The floating diamond is a perfect example of a jeweler’s skill – their ability to keep their work ‘behind the scenes’, and to create something that seems to work against the laws of nature. They are also the ideal way to show off a beautiful diamond from every angle, and avoid the setbacks of, say, a bezel or halo engagement ring, which tends to obscure most of the lower portion of the diamond from view.
These rings are secure, but they’re often a little more daunting to wear – and, at times, harder to get used to – than some of the more popular ring styles. We’re not saying that the intended wearer won’t get used to wearing a floating diamond engagement ring, but that you’ll want to talk to your jeweler about ensuring it will be comfortable to wear on an average day.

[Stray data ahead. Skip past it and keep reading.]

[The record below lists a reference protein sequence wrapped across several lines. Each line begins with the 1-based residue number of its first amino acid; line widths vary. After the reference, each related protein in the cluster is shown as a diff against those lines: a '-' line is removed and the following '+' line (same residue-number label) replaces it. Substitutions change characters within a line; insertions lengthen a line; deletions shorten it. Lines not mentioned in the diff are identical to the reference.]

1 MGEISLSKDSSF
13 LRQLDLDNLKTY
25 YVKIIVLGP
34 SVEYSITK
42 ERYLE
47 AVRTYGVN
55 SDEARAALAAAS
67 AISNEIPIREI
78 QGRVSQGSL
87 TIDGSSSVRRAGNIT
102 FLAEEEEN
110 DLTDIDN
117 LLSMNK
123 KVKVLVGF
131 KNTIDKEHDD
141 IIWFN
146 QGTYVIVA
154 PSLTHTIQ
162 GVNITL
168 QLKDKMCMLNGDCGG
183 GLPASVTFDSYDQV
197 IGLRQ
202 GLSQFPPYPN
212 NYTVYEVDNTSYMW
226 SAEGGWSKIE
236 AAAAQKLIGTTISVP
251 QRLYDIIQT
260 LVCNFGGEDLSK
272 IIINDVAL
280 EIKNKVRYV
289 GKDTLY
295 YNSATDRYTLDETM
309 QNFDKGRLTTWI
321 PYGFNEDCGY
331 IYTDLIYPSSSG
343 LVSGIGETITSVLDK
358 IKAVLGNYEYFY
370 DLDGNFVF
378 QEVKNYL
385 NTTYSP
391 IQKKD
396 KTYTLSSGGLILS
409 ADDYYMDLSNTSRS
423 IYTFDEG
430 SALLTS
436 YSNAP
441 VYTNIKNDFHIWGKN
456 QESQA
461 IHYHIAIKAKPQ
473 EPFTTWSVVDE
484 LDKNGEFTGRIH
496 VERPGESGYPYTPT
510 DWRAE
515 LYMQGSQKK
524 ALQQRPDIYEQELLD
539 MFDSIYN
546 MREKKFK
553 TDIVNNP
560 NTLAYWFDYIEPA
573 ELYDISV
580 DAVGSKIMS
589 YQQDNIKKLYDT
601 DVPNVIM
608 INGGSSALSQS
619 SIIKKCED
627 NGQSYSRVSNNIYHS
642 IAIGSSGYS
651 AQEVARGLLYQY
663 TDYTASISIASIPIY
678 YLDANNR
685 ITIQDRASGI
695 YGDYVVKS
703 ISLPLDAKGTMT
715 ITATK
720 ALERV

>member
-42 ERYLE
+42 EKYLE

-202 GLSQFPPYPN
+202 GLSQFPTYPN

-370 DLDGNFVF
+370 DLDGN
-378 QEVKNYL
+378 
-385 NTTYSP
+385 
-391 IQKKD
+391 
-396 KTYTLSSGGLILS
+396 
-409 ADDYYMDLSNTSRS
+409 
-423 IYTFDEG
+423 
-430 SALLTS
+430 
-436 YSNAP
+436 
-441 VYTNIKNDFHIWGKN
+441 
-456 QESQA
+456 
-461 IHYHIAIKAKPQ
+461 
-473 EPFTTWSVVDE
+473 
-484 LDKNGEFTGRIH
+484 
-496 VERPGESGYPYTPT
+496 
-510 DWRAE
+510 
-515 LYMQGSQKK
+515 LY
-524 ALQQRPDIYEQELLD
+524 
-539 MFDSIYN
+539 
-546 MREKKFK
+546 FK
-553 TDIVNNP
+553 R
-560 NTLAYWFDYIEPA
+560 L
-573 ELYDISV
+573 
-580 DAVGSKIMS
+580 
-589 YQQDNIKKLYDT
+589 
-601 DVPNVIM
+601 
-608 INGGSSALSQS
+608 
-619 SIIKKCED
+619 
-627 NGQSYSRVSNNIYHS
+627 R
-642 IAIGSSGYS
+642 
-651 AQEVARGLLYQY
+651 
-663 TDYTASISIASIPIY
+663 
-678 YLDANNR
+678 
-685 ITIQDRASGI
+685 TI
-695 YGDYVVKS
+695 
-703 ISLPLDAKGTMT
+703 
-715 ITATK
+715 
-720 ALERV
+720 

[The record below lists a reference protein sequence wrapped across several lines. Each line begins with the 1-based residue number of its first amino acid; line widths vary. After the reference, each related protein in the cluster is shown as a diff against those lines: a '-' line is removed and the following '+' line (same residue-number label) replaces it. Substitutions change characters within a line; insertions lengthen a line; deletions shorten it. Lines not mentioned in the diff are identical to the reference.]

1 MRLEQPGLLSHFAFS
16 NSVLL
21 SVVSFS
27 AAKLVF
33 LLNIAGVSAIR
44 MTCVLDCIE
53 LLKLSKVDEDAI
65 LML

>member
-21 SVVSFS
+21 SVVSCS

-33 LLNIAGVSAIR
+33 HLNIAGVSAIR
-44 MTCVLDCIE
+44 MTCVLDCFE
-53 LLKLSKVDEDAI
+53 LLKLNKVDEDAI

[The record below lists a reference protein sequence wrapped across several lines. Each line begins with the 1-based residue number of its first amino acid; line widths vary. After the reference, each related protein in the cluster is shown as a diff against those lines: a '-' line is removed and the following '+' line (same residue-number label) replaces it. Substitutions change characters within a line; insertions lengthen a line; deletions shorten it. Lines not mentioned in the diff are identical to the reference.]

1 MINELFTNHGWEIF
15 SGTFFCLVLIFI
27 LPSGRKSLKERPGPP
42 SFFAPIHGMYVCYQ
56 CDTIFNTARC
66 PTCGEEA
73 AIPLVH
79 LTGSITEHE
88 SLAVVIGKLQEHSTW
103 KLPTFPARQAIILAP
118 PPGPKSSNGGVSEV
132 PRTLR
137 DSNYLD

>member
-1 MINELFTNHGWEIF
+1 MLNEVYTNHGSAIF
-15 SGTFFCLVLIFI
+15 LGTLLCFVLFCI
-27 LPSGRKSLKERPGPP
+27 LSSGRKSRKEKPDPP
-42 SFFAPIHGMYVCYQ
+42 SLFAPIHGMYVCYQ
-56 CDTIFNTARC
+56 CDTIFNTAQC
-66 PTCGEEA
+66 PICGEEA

Once you nail down the specifics of the design, however, you’ll see how strong a choice a floating diamond engagement ring can be. Stripping back the metalwork to the bare necessities is the best way to celebrate the full, 360° beauty of your diamond, and avoid losing any of it to the architecture of the ring itself.
As always, you’ll want to work with a jeweler who has truly mastered the art of creating exquisite engagement rings. Use our Jewelry Store Locator to find a jeweler working in your area who comes recommended by us, and the local community.